“It’s that time of year when the world falls in loooovvve with space Nazis…”
Or is that not how that song goes?
Regardless, the first official JPB Game of the Year Award in this, the year of our lord two thousand and fourteen, goes out to a game rife with moon-bound national socialists.
Wolfenstein: The New Order
2014 was a strange year for video games, filled with problems, and disappointments. However, there were a few bright spots; games that not only exceeded expectations, but blew them out of the water on their way to a front-row seat in the minds of gamers this year. Chief among those surprises was a little ditty from a first time developer called MachineGames, a studio founded by ex-Starbreeze personnel, best known for the well-liked series The Darkness. Wolfenstein: The New Order was a game not born out of necessity, but of love; love for a series that had lost it’s way. Wolfenstein 3D was the original 3D first person shooter, and it, along with Doom defined how shooters where made in the 1990’s. The World War II-based franchise hit some snags in the 21st century, and by the time 2009’s Wolfenstein released, most of the air had gone out of the balloon, both with the time period and the uninspired gameplay. After the apparent failure of that game, there seemed to be little to no fervor for a new entry in the series, thus why it was such a shock to many when publisher Bethesda Softworks announced the development of a new game in 2013 for the next generation consoles. But boy oh boy was the announcement spectacular:
Start with fantastic voice work, chilling imagery of an alternate history, and a little Jimi Hendrix, and you’ve got quite the recipe for a brilliant announcement trailer. Bethesda and MachineGames got the ball rolling in May of 2013 with that video, paving the way for the game’s release one year later in May of 2014. Despite the fantastic trailers, and good pedigree behind the game, there were few very people trustworthy of what this might turn out to be. “A linear, single-player only, shooter about a Nazi controlled world in the 1960’s? There’s no way that will be successful.” And it was true, very few games, especially shooters, succeed nowadays without the likes of multiplayer, relying solely on the quality of their single player campaign to make the purchase justified in the minds of consumers. However, the idea of a 20-or so hour AAA FPS about an alternate history WWII was more than risky enough to catch people’s eye, and get them interested. Regardless, questions about the game’s quality and necessity ran rampant, and continued to do so until the game finally released, and the reviews started pouring in. Positive across the board, and nominated for numerous game of the year awards from a number of different outlets. Suffice to say, the critical success of The New Order was a welcome surprise to many.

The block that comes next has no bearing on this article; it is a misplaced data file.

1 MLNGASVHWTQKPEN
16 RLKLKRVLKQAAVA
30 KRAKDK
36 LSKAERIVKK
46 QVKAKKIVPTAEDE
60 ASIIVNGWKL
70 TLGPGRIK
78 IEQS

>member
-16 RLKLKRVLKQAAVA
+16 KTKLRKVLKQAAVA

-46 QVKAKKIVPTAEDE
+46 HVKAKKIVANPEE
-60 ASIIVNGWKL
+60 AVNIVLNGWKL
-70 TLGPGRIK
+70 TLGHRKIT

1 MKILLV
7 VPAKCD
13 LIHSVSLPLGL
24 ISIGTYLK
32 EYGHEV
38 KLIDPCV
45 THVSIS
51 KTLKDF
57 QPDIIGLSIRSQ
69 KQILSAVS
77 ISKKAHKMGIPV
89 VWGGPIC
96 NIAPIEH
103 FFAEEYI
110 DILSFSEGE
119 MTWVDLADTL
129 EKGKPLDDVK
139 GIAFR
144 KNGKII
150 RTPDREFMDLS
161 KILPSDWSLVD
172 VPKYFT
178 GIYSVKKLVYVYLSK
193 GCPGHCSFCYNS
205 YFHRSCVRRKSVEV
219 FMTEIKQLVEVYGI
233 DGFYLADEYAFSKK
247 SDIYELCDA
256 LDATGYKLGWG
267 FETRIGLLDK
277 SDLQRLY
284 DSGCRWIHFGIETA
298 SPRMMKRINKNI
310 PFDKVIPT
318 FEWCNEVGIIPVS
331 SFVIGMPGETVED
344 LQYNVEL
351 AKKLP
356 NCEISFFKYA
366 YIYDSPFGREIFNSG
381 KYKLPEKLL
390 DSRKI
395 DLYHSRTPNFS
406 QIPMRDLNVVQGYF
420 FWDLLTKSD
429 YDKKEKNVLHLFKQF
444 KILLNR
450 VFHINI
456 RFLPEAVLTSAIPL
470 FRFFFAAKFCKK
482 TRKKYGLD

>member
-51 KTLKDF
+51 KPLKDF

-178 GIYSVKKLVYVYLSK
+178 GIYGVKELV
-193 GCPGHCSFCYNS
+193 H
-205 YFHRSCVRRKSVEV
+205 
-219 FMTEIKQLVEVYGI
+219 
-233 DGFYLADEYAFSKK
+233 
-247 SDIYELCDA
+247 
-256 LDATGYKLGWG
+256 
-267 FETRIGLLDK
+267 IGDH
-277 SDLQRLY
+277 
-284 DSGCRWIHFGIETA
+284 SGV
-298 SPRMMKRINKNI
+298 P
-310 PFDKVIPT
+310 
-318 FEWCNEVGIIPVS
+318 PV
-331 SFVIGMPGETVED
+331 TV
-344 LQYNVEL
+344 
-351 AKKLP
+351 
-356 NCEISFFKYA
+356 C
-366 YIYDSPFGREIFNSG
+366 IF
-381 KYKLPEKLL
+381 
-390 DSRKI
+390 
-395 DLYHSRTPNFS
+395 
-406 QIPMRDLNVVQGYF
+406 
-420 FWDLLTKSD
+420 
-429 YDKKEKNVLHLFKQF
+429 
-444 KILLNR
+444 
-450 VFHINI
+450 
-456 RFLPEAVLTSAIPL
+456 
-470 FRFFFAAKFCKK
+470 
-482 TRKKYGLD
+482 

There are a number of highly deserving games this year, things like Super Smash Bros., Dragon Age: Inquisition, and Middle-earth: Shadow of Mordor, all come to mind immediately, but nothing this year hooked me like The New Order did. Maybe it’s just my penchant for history (especially World War II-era history), and first person shooters, but not only did The New Order deliver mightily on both fronts, featuring some of the smoothest FPS controls yet featured in a game, mixed with truly fun gameplay, and competent storytelling, but also by building one of the best atmospheres I’ve played in, in a long time. The incredible detail of the game, from the beautifully designed art deco propaganda posters, and the brightly colored retro futuristic architecture of the Nazi moon base, to the amazing German-language 1960’s pop music, including a swastika-bearing version of the Beatles, kept me not only entertained throughout, but genuinely interested in all my surroundings.
The New Order is at it’s core an old-school arcade-y, bombastic, FPS, set in an equally insane Nazi dominated retro-futuristic world. It’s a game designed to be fun rather than intellectually challenging or oscar-worthy. It is a refreshing change of pace to play something that does not pretend to be anything it isn’t, while still retaining an ability to surprise you on occasion with it’s above average story, and characters. In fact, The New Order features a whole host of genuinely good characters, both in the main villain, General Wilhelm Strasse, and the cast of characters in the resistance movement you meet along the way. There are a few scenes that actually wowed me with their quality, both in content and form:
Wolfenstein: The New Order does not have the highest production values of any game released this year, nor does it have the best story, or the biggest set pieces. Yet, The New Order retains the most fundamental aspect of video gaming that so many seem to be forgetting in this day and age of $100 million budgets and academy award winners; fun. The New Order is totally, genuinely, giddy fast-paced over-the-top crazy fun. So much so that it sits amongst a very select group of games I immediately restarted once I had finished the campaign the first time, games like Mass Effect 2, Bioshock: Infinite, and The Last of Us. Wolfenstein: The New Order is a game that took risks, and eschewed commonplace facets of modern game design in favor of what’s actually fun to play. That is what should be at the very base of all video games: pure fun. I had more fun with this game than any other I played all year, bar none.
That’s why Wolfenstein: The New Order is the first ever recipient of the official Jump Button Game of the Year Award.